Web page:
Not seeing the forest for the greens

Not seeing the forest for the greens

Here we go again – another politician again touting a government-created “free market” (don’t let the oxymoron escape you) in the name of combating “climate change.”

For what kind of rubes does Gov. Tom Wolf take Pennsylvanians? Very large ones, it appears, and having just fallen off the turnip truck, to boot.

As The Associated Press reports it:

Wolf “is asking Pennsylvania’s Republican-controlled Legislature to take the first steps to authorize the state to join a regional consortium of states that sets a price and caps on greenhouse gas emissions from fossil fuel-fired power plants.”

“The Democratic governor’s move is part of his effort to fight climate change in the nation’s No. 3 electric power state, while the price paid by power plant owners to emit carbon dioxide would net hundreds of millions of dollars each year for state government,” the AP reports.

The consortium, formally called the Regional Greenhouse Gas Initiative, is a cap-and-trade program among Northeastern and mid-Atlantic states.

Simply put, Wolf is looking for legislative cover to blunt any legal challenges claiming his administration lacks sole authority to enact an emissions cap.

“Winning legislative backing could give the Wolf administration additional legal protection to write regulations under its existing air pollution control authority to require power plants to buy credits for carbon dioxide emissions and to allow the credits to be traded in the consortium’s market,” the wire service reports.

But the base premise of cap and trade is, in a word, fallacious.

As noted economist Wayne Winegarden reminded a decade ago in succinct Townhall.com post, there are four primary fallacies with one of the ecocratic establishment’s favorite social re-engineering schemes.

The first is that cap and trade regulations are not a free market solution but just the opposite. Cap and trade gives government the right to determine the total amount of greenhouse gasses (GHGs) emitted by the economy.

“Giving the government the power to set total GHG emissions is giving the government the power to determine the economy’s use of energy,” Winegarden warns. “Since energy use is central to our entire free market economy, cap and trade takes a central aspect of our free market economy and brings it under direct control of the government.”

Then there’s the fallacy that cap and trade produces “incentives” to develop alternative energy technologies. Winegarden reminds that such incentives exist with or without cap and trade regulation.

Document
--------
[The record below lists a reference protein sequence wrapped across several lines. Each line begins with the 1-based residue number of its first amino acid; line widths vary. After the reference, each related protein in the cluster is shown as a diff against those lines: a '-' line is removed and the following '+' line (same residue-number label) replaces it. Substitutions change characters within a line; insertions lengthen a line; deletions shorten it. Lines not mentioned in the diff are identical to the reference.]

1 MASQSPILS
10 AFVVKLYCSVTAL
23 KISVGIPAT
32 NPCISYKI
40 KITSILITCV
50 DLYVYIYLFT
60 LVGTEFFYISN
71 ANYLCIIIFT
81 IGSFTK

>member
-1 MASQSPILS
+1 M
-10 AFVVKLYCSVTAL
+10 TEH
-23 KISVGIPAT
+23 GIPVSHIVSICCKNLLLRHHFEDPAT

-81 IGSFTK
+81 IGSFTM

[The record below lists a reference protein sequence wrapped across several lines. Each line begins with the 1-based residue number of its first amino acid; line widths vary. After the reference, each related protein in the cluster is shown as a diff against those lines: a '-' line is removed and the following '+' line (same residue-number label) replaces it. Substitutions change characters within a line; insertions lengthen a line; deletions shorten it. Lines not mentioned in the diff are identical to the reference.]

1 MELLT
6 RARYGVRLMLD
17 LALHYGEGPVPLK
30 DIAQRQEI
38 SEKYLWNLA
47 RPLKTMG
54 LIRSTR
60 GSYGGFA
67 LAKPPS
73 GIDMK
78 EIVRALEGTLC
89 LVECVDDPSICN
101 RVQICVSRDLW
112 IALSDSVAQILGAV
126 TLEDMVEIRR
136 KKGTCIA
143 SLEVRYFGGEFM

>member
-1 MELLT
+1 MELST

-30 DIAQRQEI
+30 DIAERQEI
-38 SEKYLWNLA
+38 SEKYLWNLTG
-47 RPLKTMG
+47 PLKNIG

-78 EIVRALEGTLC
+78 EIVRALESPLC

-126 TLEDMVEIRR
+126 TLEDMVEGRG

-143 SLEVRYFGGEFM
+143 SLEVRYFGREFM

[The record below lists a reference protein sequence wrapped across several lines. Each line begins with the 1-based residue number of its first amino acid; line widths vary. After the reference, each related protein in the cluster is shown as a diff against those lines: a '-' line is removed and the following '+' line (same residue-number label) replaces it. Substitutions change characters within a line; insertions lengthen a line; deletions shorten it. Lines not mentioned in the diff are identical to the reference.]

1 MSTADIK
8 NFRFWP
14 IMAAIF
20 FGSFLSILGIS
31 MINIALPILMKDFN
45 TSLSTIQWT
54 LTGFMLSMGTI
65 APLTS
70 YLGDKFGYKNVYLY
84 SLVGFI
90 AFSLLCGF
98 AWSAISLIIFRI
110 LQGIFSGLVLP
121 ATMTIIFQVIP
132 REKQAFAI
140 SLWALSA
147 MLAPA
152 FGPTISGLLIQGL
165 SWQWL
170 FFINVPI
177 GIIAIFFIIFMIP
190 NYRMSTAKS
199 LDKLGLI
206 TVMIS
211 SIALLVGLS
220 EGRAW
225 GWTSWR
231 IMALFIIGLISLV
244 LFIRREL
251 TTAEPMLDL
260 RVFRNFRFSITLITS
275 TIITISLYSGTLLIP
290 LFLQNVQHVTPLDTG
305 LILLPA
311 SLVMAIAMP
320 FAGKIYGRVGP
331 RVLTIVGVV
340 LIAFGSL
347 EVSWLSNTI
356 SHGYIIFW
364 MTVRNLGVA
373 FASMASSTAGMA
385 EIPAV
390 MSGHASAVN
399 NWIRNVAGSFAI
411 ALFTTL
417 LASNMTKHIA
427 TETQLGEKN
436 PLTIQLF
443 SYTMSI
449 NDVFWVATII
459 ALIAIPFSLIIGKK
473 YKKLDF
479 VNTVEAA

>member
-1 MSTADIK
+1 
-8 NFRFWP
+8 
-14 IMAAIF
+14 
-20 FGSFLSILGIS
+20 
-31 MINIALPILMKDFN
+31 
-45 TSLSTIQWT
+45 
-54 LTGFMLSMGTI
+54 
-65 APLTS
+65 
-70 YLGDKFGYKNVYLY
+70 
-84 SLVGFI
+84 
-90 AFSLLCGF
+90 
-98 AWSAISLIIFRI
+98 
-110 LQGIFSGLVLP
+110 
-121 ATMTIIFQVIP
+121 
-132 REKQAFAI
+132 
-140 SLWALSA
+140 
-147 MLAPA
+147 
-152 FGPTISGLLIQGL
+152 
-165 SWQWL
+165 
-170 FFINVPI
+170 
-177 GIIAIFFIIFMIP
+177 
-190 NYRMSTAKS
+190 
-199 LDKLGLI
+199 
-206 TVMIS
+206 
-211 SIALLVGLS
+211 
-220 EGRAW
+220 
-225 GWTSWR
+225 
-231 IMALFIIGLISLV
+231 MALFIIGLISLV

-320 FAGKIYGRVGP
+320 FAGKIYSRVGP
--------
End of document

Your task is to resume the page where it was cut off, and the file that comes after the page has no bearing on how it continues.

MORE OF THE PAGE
“These incentives vary from the economic (profit) to the non-economic (values).  Cap and trade does not change the incentives.  But, it can distort the process, and due to the law of unintended consequences, may even make the situation worse.”

The economist cites ethanol as one example. Not only are ethanol’s supposed environmental benefits now seriously questioned, it has exacerbated an international food crisis.

A third fallacy of cap and trade is the very act of government intervention.

“In order to implement a cap and trade regulation, the rights to emit GHGs must be distributed,” Winegarden reminds. “These rights can be given away for free by the government, in which the beneficiaries receive a very valuable gift from the government.  Or, the rights can be sold to the GHG emitters, typically through auction.”

Never mind that, as the professor stressed, “Hobbling the private sector by transferring a substantial amount of resources to the public sector will not foster technological innovation.  Instead, it empowers the government to choose which prospective alternative energy technologies should be supported.”

Thus, our energy future is bet on the wisdom and knowledge of the “energy scientists” in government.

“The most assured means to obtain effective alternative energy technologies is to allow the private sector to continually experiment (and often fail) with different ideas,” Winegarden says.

Then there’s perhaps the worst fallacy of cap and trade – that it will generate economic growth.

Again, from Winegarden’s decade-ago post:

“Proponents claim, due to fallacies 1 through 3, that cap and trade will instantaneously create thousands of new green jobs.  Our economy will flourish as we invent ourselves out of the current energy dilemma.

“The belief that we can impose a mandate on our economy to use less energy and, somehow, that economic growth will accelerate as a result is a fantasy, pure and simple.”

Adds Winegarden:

“Capitalism is a process of creative destruction – Henry Ford put some small automobile manufacturers out of business while he was revolutionizing the automobile industry and creating millions of new jobs on net.  Unlike Henry Ford, cap and trade does not create anything.  The incentives to create the alternative technologies already exist – as do investors who will willingly risk their money if they believe the project is viable.

“What cap and trade adds is a prohibition to use our current energy resources while these new technologies are being tested.  Such a restriction is not growth enhancing.”

The bottom line is that cap and trade is bad public policy.

More’s certainly the pity that Gov. Wolf and his acolytes can’t see the forest for the greens.

Colin McNickle is communications and marketing director at the Allegheny Institute for Public Policy (cmcnickle@alleghenyinstitute.org).